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ICANN's $12M travel budget: Goodwill move or influence buying?

Is the group responsible for managing domain names buying influence?

July 13, 2009 06:06 AM ET

Computerworld - The group responsible for managing the Web's domain name system, the Internet Corporation for Assigned Names and Numbers (ICANN), has grown in the 11 years since its inception to become a powerful organization with a nearly $55 million budget built on the domain registration fees it receives.

And it now spends 22% of that budget on travel and meetings in far-flung locales that would likely make a globetrotter's must-see list.

ICANN, formed in 1998 after the U.S. decided to privatize domain name management, holds three international meetings annually and has met in a variety of places over the years. Those locales include Cairo, Paris, Dubai, New Delhi, San Juan, Lisbon, Sao Paulo, Marrakech, Cape Town, Kuala Lumpur, Rome, Carthage, Montreal, Rio de Janeiro, Amsterdam, Shanghai, Bucharest -- and its home city of Marina Del Ray, Calif.

Management of the domain name system brings ICANN much clout and controversy. Its decisions, such as expanding generic top-level domains (gTLD), can create opportunities for firms that sell and market those domains -- and can disappoint advocates who want domains that ICANN rejects.

ICANN, incorporated as a nonprofit in California, has a global reach, which is why it meets in various places worldwide in a bid to foster broad-based participation in its decisions.

Travel can be either a hardship or perk, depending on perspective, but many of the locations ICANN chooses can be expensive to reach and pricey places to stay -- especially as the number of people for whom it is picking up the tab increases.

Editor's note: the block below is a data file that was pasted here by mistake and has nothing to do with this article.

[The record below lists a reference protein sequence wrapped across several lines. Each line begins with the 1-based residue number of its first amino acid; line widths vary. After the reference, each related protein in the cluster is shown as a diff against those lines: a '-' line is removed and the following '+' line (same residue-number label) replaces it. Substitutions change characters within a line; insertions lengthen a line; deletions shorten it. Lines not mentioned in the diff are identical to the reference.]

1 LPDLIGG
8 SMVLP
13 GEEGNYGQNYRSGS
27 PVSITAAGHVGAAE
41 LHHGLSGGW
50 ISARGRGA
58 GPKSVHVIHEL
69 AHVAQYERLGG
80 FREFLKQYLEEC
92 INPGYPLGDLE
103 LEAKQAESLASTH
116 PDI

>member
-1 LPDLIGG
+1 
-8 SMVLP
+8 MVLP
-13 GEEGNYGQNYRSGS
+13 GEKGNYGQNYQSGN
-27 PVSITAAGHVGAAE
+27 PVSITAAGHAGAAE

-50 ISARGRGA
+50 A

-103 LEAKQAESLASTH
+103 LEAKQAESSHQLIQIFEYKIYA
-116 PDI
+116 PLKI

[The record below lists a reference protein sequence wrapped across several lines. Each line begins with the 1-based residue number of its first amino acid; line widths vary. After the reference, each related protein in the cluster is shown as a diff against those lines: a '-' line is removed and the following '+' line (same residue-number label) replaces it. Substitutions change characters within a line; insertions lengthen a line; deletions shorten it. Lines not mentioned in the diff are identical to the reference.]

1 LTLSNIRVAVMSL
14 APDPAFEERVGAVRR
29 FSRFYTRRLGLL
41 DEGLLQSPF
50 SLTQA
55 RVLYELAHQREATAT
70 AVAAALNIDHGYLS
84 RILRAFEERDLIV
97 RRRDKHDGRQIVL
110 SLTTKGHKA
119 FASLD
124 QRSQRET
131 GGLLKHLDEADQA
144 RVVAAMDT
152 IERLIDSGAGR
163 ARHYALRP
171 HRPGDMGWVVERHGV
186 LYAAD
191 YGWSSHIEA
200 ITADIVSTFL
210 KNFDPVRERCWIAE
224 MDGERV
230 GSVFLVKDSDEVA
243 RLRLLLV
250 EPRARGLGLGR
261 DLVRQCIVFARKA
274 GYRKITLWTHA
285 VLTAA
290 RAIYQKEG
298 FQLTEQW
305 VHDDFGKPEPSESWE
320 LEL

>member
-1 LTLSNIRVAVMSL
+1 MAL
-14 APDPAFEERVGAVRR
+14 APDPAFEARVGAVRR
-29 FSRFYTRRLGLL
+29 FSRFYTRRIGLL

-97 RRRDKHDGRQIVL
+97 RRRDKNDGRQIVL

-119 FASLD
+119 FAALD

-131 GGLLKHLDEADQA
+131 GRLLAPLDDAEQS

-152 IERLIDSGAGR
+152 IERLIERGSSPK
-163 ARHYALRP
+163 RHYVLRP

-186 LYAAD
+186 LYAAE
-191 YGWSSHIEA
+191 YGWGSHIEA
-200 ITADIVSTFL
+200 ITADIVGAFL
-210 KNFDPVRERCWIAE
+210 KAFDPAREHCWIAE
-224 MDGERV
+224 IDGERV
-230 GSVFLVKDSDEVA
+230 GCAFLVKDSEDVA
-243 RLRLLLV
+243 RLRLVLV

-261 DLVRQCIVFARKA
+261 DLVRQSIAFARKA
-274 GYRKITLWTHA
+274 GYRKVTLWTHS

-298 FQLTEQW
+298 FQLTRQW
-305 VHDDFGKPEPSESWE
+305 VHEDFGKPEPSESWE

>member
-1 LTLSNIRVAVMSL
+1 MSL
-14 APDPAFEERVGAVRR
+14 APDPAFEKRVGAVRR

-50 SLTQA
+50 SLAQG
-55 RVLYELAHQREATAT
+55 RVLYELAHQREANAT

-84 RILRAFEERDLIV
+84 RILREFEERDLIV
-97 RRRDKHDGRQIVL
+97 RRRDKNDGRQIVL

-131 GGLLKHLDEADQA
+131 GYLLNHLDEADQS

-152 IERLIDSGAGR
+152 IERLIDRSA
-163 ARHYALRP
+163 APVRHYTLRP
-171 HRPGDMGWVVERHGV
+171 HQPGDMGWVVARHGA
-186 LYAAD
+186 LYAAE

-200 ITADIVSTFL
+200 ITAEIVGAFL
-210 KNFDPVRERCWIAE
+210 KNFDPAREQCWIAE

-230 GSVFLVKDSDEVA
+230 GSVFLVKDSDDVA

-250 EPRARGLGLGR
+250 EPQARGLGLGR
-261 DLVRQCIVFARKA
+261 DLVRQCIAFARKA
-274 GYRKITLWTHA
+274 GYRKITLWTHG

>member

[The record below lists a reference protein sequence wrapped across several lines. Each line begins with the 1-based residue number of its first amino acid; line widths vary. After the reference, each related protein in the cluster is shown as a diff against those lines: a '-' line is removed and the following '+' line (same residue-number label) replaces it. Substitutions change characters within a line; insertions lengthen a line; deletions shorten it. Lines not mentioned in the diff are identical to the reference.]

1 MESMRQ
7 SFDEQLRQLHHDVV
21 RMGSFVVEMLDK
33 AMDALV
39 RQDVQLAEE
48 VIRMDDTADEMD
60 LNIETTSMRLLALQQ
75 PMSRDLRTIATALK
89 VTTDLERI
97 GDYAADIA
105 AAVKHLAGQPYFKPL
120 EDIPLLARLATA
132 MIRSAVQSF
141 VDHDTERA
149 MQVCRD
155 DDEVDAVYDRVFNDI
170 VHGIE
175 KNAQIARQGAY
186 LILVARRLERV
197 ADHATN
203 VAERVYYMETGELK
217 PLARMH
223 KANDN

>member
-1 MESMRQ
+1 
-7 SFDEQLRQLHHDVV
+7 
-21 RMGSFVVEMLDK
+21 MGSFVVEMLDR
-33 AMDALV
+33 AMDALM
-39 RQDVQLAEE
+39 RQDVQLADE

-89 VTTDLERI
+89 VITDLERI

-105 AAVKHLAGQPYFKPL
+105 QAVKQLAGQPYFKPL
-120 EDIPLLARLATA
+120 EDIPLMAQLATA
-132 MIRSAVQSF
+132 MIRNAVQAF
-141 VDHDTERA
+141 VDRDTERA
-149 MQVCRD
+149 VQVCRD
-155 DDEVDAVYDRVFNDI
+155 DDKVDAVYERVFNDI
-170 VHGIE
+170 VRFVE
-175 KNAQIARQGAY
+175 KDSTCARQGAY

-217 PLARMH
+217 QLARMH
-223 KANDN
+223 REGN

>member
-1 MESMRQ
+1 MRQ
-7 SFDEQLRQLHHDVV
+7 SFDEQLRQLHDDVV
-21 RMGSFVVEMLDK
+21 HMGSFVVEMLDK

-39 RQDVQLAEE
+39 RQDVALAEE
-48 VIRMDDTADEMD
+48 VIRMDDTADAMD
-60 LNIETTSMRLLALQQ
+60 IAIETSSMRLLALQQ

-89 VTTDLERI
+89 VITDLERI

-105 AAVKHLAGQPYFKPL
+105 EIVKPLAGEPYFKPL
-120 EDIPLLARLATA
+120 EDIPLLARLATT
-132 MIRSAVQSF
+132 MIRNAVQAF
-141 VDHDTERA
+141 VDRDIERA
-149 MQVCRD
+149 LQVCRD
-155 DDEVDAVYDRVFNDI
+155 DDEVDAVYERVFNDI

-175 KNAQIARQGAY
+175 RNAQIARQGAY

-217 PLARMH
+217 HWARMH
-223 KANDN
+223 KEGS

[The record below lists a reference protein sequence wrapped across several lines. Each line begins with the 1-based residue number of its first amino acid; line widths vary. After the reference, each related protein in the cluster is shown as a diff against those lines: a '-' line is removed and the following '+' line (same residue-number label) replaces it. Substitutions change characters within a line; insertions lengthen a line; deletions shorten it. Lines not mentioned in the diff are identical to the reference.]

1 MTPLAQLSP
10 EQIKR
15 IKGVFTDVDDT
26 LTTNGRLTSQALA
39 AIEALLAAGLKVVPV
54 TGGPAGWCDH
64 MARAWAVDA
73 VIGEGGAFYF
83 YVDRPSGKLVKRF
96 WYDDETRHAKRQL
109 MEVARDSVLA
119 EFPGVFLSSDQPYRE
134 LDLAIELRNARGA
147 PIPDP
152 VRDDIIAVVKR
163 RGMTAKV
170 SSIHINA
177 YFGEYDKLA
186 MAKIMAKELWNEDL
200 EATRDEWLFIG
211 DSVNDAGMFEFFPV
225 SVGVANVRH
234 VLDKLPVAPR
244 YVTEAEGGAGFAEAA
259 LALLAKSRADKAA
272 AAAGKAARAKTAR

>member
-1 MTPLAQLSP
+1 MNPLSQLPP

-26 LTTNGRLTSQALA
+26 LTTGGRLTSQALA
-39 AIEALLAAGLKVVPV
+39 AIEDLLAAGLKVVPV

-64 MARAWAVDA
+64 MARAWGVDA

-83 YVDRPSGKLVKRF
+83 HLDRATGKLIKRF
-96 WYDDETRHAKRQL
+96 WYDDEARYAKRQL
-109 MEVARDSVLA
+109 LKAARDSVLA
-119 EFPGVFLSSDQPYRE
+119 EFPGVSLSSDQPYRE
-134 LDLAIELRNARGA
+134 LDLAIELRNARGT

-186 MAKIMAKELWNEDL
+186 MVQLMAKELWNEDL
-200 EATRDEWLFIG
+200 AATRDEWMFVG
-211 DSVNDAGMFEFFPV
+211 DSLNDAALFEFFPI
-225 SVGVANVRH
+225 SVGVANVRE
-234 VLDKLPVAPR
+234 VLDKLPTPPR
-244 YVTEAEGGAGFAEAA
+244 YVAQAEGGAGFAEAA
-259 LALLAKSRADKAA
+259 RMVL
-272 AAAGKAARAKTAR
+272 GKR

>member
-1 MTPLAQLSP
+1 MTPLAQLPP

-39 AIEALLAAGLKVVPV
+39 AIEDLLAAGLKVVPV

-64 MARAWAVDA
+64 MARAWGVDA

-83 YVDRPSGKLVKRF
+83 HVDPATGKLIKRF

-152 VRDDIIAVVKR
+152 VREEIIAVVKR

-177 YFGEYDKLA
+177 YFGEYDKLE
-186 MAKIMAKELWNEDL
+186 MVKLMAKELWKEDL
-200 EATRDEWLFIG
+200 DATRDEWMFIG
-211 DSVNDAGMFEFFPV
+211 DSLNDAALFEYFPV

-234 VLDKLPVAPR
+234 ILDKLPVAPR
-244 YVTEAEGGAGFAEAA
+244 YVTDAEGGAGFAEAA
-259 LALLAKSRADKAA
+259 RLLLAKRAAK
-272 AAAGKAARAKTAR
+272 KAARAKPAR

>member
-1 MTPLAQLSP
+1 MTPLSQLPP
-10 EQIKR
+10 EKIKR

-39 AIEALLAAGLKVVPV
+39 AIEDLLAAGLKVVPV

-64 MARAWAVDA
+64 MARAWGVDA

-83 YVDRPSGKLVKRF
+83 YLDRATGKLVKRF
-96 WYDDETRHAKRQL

At its most recent conference in Sydney, Australia, ICANN, which has approximately 100 staff members, paid the travel costs of 233 people. More specifically, it paid to bring 81 staffers on the trip, as well as 20 board members and more than two dozen contractors to help with the session. ICANN also paid the travel costs of another 103 people from the various constituency organizations, as part of its efforts to insure grass-roots, consensus-building legitimacy.

About 1,200 people have attended the group's recent conferences, and those who play the most active role in ICANN's decisions are those who show up for the meetings. That raises this question: If ICANN pays for your travel to attend a weeklong meeting to an interesting location, are you more likely to be sympathetic to recommendations put forward by its staff?

It's not a new question for ICANN. In a letter last year to the organization, the constituency that represents domain registries warned that directly reimbursing individuals for travel expenses could be seen as subsidizing special interests. It said: "There is the possibility that the independence of individuals could be compromised because they are dependent on ICANN for funding." Instead, it urged more investment in remote-participation tools. That "should be [a] higher priority than reimbursing travel expenses," the group said.



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